“Where’s the lecture at?”
Lukas Ziegler and Timo Loewe both chose to tackle a practical problem in their MSc projects. And on the side, they teamed up to develop the LMU Roomfinder, an app that earned them an LMU Student Research Prize from Lehre@LMU.
LMU is a large institution, comprising approximately 30,000 separate rooms in buildings that are distributed across no less than 83 locations. As a result, few students can boast of never having gone astray on their way to a lecture! As students of Computer Sciences, Lukas und Tim were looking for a practical problem to which they could apply their specialist knowledge in their respective MSc. projects. Eventually, they decided to find a way to reduce the numbers of lost souls searching in vain for the right lecture or seminar. So, putting their heads together, they came up with the project LMU Roomfinder. “It was amazing how the idea for the project changed my whole approach to day-to-day life on campus,” says Lukas, looking back to the beginnings of the venture. Indeed, the degree of enthusiasm that went into realizing the idea is reflected in the fact that both theses received top marks.
Above all, it must be useful
“The advent of apps has transformed our lives,” says Timo. “But I have always felt that there are two areas in which apps are particularly useful: communication and navigation or spatial orientation.” He chose to work on the latter topic – more specifically the problem of visual positioning – in his BSc project. In his thesis, he described the development of a procedure that enables one to compare individual photos – rapidly and efficiently – with a large number of similar images in order to determine one’s current position. His Master’s thesis, which he is currently writing up, also has a decidedly practical bent. But this time, he is exploring how videos can be exploited to fix one’s location. The basic idea is that one can analyze video sequences to infer distances and changes in direction. Both the photo- and the video-based procedures are designed for use in situations in which GPS data are either not available or are too imprecise for localization purposes – in other words, indoors.
Lukas (26) too wanted his thesis research to be useful. I wanted to do applied research that was also interdisciplinary in its approach, he explains. So after obtaining his Bachelor’s degree in Computer Science at Munich’s Technical University (TUM), he moved to LMU to a do a Master’s in media informatics. The subject of his thesis was the Design and Development of a Public Display Survey Platform. Like visual positioning, the field of public displays is a relatively young area of research which is devoted to interactive applications in public settings, such as touch displays in airport terminals, railway stations and shopping centers.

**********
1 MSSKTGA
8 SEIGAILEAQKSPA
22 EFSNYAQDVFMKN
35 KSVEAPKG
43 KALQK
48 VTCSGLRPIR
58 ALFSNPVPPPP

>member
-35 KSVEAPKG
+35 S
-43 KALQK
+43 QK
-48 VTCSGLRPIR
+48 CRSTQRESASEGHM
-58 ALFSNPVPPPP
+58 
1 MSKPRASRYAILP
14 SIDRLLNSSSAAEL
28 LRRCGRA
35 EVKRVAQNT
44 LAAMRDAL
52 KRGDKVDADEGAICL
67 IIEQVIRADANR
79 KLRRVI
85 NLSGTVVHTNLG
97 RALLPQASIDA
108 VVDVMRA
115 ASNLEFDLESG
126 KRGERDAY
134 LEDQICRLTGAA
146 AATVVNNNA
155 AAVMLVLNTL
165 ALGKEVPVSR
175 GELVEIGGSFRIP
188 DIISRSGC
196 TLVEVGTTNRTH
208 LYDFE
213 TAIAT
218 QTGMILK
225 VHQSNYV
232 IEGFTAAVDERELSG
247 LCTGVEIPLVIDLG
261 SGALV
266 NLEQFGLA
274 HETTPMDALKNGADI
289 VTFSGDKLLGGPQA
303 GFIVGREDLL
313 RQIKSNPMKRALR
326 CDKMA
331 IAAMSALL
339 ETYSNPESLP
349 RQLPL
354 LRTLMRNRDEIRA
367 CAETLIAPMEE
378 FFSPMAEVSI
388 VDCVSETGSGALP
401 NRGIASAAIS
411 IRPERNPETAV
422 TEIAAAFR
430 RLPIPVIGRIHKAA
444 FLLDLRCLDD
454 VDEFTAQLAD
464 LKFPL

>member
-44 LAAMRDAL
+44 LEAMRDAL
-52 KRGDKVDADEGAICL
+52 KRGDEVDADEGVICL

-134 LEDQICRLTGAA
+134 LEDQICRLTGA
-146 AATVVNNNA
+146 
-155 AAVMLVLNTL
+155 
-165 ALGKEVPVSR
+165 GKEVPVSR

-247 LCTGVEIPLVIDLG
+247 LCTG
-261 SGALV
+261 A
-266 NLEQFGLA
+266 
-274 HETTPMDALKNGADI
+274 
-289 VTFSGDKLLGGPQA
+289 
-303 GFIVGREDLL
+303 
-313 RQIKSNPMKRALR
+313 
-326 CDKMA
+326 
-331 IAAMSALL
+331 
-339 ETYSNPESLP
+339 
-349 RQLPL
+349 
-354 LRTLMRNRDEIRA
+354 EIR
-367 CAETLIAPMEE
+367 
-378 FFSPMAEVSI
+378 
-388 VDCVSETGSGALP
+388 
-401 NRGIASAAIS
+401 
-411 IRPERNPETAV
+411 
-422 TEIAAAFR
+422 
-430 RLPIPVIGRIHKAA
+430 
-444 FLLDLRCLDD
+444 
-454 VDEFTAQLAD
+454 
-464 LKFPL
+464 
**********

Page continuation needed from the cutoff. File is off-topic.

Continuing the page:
One of the central issues in the field is how to translate established modes of operation, such as those familiar to millions of smartphone users, to larger touch screens in much frequented public spaces. Lukas carried out a field study which was designed to determine how people would reacted when asked to fill out questionnaires presented on public displays. Among other things, he discovered that larger displays made people particularly wary, as they became more concerned about the issue of privacy and the confidentiality of their responses.
The LMU Roomfinder – from practical class to Google Play Store
Timo and Lukas met in Professor Claudia Linnhoff-Popien’s practical class on “Mobile and Distributed Systems” and they soon discovered that they shared a preference for the practical application of what they were learning. One of the subjects that came up in the practical was the topic of indoor navigation – a field which is still in its pioneering phase, although informatics giants like Google are already exploring it. “First of all, we designed an app that included many frankly experimental functions. But then we decided that it would be better to dispense with functions like indoor navigation, and concentrate on building a reliable and stable app that would be practical use to students,” says Lukas. So the budding inventors set about reconfiguring their original design – in their leisure time – and the end-result of their cogitations and tests was the Android app LMU Roomfinder. The app, which is available from the Google Play Store for the past 6 months, provides students with an overview of the locations of all LMU buildings, and easy access to the floor plans of the building of interest, allowing them to locate their destination in next to no time. Many LMU students already use the app, and Lukas and Timo were rewarded for its development with one of the LMU Student Research Prizes awarded by Lehre@LMU.